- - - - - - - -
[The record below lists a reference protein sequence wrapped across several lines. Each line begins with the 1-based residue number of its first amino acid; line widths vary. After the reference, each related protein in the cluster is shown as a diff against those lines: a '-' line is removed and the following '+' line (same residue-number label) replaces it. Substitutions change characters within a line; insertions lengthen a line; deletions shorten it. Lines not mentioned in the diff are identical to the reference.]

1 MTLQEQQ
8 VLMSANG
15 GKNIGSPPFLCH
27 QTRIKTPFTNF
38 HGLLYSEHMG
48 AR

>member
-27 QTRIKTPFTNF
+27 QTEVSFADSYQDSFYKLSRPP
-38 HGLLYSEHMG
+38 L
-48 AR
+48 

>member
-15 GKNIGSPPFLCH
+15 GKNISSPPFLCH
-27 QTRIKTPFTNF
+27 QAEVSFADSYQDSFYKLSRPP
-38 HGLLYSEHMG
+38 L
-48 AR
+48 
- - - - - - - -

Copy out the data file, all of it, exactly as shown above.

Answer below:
[The record below lists a reference protein sequence wrapped across several lines. Each line begins with the 1-based residue number of its first amino acid; line widths vary. After the reference, each related protein in the cluster is shown as a diff against those lines: a '-' line is removed and the following '+' line (same residue-number label) replaces it. Substitutions change characters within a line; insertions lengthen a line; deletions shorten it. Lines not mentioned in the diff are identical to the reference.]

1 MTLQEQQ
8 VLMSANG
15 GKNIGSPPFLCH
27 QTRIKTPFTNF
38 HGLLYSEHMG
48 AR

>member
-27 QTRIKTPFTNF
+27 QTEVSFADSYQDSFYKLSRPP
-38 HGLLYSEHMG
+38 L
-48 AR
+48 

>member
-15 GKNIGSPPFLCH
+15 GKNISSPPFLCH
-27 QTRIKTPFTNF
+27 QAEVSFADSYQDSFYKLSRPP
-38 HGLLYSEHMG
+38 L
-48 AR
+48 